Today, U.S. Ambassador to Liberia Michael McCarthy joined Liberian education officials and
stakeholders to celebrate the closure of a five-year early grade reading program that significantly
increased the skills of primary school students in six of Liberia’s 15 counties.
The USAID Read Liberia program was launched in 2017 and helped the Government of Liberia to
reach 180,000 students in grades 1 and 2 from 640 public primary schools with upgraded early grade
reading instruction in six counties, including Lofa, Bong, Grand Bassa, Nimba, Margibi, and
Montserrado. Additionally, more than 5,000 kindergarten pupils benefited from improved reading
skills and vocabulary enhancement while over 4,500 teachers were trained in using the early grade
reading methodology, and 391,418 teaching and learning materials were distributed.
Furthermore, the program improved the oral vocabulary literacy skills of approximately 2,700
kindergarten students from 60 public kindergarten schools and ensured that about 57,000 grades 1
and 2 students can read grade level text with fluency and comprehension.
Students in Read Liberia schools can now read nearly twice as many correct words per minute
compared to students reading only 14 words per minute prior to the launch of the USAID-funded
Read Liberia program. These interventions led to a dramatic increase from 13% to 35% in grade 2
students who met the national benchmark in reading of 35 correct words per minute.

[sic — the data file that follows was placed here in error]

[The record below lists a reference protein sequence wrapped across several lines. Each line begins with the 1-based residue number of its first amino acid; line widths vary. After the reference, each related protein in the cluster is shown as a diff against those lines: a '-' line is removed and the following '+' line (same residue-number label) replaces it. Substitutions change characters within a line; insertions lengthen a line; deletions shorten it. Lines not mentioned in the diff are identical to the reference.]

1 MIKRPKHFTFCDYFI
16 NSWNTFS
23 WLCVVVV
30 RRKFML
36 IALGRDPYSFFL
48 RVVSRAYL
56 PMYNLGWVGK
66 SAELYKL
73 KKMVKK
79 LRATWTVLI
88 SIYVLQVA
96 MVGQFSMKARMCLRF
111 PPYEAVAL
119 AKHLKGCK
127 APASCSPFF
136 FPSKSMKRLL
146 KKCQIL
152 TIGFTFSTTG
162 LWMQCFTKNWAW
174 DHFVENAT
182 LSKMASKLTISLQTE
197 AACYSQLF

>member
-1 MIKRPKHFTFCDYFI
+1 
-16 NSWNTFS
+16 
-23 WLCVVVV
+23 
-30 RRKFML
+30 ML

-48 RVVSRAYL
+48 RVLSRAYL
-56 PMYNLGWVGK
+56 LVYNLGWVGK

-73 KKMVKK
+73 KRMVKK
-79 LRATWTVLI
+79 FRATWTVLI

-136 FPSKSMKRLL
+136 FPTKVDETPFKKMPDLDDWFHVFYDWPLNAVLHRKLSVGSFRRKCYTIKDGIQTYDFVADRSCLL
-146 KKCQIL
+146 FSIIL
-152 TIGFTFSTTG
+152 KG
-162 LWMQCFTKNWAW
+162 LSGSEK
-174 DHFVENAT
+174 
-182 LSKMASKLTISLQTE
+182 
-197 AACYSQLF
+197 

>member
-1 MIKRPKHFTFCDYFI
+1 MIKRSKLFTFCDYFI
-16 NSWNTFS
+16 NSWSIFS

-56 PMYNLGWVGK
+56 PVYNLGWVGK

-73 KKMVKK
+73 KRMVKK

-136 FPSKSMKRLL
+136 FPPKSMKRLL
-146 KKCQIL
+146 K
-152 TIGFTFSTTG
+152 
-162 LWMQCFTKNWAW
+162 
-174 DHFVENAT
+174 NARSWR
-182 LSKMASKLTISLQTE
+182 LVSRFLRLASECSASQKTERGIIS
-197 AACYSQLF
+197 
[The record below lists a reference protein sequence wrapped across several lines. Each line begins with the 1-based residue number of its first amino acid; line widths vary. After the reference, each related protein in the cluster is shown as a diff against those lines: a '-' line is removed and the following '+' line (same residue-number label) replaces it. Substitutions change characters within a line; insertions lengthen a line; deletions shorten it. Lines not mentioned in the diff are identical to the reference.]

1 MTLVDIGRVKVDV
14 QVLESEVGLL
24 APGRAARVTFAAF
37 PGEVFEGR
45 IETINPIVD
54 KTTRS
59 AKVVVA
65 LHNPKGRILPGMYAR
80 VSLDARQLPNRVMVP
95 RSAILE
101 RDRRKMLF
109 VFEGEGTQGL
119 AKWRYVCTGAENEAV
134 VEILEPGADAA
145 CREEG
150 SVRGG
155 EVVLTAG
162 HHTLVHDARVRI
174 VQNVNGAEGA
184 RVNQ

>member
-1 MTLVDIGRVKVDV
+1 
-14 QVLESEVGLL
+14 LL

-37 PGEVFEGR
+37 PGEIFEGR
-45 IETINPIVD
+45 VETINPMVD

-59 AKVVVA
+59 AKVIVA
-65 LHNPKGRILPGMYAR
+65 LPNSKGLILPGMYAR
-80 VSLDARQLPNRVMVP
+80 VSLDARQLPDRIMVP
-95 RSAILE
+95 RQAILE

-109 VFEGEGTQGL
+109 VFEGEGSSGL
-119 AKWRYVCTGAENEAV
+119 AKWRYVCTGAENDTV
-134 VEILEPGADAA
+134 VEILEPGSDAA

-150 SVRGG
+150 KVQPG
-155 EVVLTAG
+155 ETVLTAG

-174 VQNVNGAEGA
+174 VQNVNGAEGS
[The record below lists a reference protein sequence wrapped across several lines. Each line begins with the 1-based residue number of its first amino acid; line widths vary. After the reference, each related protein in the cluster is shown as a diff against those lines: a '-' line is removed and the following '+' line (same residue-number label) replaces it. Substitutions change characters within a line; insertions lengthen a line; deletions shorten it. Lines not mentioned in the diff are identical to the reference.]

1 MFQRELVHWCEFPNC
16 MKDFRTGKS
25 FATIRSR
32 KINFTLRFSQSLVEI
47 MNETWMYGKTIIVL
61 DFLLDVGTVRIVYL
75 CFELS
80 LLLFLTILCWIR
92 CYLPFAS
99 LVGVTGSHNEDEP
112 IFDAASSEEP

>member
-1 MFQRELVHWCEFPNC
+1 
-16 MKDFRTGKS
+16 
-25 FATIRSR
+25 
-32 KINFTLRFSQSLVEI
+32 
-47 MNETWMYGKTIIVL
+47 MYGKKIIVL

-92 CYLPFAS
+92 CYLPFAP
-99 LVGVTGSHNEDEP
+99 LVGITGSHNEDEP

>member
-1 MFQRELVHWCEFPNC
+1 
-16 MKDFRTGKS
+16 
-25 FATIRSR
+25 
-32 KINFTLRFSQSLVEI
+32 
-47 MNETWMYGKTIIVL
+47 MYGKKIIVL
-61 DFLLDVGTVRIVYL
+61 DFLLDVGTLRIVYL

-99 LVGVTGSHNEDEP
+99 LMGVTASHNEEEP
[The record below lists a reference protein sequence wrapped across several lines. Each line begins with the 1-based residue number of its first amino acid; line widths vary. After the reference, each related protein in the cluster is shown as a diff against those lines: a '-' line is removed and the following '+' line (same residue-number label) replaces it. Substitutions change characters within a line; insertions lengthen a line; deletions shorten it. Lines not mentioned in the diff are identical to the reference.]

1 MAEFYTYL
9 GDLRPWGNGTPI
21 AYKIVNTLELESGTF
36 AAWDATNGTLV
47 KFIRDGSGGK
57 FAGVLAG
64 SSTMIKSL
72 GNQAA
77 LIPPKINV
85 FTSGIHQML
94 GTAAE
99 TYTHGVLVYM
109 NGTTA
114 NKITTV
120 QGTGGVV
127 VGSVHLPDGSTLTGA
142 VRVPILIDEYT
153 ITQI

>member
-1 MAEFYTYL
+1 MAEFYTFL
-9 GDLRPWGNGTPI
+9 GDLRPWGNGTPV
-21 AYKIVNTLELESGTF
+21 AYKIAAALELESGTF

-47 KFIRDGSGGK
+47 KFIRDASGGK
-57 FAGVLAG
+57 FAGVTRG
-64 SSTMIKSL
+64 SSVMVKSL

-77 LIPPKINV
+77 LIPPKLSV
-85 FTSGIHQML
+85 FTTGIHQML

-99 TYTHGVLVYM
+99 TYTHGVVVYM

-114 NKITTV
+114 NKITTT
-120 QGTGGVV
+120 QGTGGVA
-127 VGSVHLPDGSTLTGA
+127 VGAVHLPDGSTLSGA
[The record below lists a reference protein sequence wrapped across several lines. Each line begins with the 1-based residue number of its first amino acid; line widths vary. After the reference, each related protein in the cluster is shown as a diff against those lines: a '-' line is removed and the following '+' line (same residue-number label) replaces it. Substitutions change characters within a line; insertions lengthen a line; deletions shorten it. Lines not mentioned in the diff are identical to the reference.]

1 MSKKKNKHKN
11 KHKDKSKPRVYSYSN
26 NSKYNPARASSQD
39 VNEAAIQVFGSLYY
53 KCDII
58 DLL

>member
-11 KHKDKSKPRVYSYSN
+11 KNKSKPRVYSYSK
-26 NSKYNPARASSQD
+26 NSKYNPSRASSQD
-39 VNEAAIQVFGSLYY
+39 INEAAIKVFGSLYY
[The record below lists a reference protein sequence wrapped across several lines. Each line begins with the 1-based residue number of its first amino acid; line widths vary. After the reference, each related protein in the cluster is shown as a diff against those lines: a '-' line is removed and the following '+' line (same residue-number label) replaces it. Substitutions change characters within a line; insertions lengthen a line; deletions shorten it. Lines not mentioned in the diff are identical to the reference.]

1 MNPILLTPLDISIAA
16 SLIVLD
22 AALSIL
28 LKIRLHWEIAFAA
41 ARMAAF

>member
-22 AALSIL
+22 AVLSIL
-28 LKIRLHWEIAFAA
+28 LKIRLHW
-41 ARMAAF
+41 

Speaking at the event, Ambassador McCarthy said the United States shares Liberia’s vision that
investing in quality education is a powerful driver of development and one of the strongest
instruments for reducing poverty, and for improving health, gender equality, peace, and stability.
“The U.S. Government will continue to invest in educating young Liberians, especially at the early
grade level. Because research shows that quality investments at that level, have significant
multiplier impacts over the lifetime of children,” said Ambassador McCarthy.
In remarks, Assistant Education Minister for Fiscal Affairs, James Massaquoi thanked the U.S.
Government for the support to the program that have impacted the lives of the children of Liberia.
He said it was now time for parents to go beyond being passive observers but rather to be actively
involved with their children’s education.
Utilizing research conducted by USAID and its partners, the program was designed to help the
Liberian Government to fulfill its commitment to improve evidence-based reading instruction,
provide teaching and learning materials, and improve early grade reading classroom instruction,
service delivery, parent, community, and private sector support.
To further support the Ministry of Education, Read Liberia worked with the Ministry on the revision
of existing materials and development of new teaching and learning materials, including teacher
instructional guides, student activity books, story books, supplementary readers for kindergarten and
grades 1 and 2. More than 15,395 textbooks and other teaching and learning materials were
distributed to teachers and students. The activity engaged 635 parent-teacher associations to support
early grade reading activities that empowered parents and other community stakeholders to become
leaders in their school communities to encourage and foster a culture of reading excellence.
The Read Liberia Activity applied international, evidence-based best practices, built on previous
early grade reading programs, and strengthened the Liberian education system through embedded
technical assistance to the Ministry of Education.